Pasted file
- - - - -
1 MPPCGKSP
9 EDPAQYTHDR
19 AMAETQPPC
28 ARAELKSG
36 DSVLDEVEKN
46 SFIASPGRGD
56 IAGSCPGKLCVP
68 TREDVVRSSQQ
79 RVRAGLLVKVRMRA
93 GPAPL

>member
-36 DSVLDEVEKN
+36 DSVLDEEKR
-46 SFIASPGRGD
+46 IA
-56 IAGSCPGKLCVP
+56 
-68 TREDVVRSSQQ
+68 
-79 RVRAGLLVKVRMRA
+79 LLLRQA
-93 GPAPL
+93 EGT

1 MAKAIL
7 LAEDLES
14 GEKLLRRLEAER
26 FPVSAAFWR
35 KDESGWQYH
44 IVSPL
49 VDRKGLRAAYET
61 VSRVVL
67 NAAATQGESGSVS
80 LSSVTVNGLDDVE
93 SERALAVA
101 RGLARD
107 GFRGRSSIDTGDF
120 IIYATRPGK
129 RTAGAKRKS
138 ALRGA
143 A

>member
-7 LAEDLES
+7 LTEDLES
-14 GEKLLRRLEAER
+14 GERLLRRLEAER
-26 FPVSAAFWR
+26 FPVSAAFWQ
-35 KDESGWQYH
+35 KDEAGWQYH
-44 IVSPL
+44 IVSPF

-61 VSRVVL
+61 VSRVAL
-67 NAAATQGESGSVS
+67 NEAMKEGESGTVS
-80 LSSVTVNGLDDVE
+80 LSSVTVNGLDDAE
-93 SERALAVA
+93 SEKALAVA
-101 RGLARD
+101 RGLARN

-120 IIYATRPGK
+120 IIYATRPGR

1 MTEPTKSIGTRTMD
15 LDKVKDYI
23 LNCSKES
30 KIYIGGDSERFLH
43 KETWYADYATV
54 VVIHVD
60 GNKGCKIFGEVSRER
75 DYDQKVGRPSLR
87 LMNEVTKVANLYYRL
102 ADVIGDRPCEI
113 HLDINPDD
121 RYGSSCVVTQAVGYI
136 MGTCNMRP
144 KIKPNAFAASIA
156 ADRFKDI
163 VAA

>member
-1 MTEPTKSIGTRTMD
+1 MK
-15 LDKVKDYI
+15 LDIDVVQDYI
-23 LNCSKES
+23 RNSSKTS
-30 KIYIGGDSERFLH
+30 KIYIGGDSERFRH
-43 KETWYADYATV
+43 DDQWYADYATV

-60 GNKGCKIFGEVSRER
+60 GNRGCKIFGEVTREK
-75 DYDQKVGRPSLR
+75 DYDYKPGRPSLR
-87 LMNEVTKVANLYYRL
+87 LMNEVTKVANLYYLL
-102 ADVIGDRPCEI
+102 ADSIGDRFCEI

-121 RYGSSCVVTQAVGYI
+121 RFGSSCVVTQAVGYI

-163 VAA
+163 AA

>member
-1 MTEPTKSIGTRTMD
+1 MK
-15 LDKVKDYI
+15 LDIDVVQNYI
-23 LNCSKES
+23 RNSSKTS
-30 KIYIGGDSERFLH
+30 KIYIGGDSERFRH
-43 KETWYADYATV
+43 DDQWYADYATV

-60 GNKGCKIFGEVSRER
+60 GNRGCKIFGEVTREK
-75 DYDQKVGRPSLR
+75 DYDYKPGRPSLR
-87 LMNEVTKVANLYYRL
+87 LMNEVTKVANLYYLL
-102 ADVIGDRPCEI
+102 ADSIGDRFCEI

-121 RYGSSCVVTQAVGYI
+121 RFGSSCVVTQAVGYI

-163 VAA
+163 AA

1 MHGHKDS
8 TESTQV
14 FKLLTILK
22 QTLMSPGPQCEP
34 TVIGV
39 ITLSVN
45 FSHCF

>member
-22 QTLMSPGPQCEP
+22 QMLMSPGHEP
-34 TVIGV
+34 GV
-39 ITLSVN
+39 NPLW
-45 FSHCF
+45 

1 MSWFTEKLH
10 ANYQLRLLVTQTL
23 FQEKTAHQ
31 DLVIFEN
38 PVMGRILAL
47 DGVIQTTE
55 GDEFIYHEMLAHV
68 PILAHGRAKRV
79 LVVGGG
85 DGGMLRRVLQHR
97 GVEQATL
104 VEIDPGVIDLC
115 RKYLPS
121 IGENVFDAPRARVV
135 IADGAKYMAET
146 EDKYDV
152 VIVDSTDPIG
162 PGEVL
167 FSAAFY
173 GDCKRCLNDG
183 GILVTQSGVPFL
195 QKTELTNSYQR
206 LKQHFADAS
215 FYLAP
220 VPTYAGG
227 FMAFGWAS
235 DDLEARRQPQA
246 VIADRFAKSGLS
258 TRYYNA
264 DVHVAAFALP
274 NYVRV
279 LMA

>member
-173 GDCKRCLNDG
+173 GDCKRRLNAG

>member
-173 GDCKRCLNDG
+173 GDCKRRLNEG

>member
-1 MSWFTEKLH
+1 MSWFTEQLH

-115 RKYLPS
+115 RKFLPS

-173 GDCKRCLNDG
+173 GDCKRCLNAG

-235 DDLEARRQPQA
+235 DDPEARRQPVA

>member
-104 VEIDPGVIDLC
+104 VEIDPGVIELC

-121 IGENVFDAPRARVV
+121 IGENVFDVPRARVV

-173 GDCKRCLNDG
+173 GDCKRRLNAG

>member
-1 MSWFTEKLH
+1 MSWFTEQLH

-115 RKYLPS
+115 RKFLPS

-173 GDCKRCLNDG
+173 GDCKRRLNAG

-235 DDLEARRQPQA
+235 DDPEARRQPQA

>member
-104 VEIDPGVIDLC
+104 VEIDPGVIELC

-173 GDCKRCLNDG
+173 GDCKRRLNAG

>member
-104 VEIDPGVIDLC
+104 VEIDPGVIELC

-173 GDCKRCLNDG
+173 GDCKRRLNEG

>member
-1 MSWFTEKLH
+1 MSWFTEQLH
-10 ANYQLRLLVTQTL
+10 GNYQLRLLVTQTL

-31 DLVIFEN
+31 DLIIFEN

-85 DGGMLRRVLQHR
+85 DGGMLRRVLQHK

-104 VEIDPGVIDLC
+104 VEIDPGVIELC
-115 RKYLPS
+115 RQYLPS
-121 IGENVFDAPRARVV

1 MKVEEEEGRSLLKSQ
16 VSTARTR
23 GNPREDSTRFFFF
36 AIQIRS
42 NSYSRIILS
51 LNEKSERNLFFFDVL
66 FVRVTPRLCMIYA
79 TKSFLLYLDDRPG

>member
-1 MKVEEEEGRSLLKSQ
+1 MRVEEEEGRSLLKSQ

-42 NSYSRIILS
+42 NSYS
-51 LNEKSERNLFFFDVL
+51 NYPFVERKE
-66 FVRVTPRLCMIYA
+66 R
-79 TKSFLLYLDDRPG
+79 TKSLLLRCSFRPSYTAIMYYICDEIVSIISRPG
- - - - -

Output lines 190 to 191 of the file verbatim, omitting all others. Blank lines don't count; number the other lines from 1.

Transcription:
-104 VEIDPGVIDLC
+104 VEIDPGVIELC